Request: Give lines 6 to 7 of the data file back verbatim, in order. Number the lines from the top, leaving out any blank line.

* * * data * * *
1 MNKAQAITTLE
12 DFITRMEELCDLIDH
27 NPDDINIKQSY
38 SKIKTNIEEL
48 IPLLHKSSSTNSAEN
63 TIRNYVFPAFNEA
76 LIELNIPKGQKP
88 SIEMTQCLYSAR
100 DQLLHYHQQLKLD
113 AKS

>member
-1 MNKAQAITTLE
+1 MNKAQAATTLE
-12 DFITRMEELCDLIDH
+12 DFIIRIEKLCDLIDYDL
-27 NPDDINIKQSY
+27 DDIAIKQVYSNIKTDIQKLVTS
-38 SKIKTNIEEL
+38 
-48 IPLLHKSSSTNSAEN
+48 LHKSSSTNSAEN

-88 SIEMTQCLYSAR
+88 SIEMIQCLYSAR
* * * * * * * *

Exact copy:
63 TIRNYVFPAFNEA
76 LIELNIPKGQKP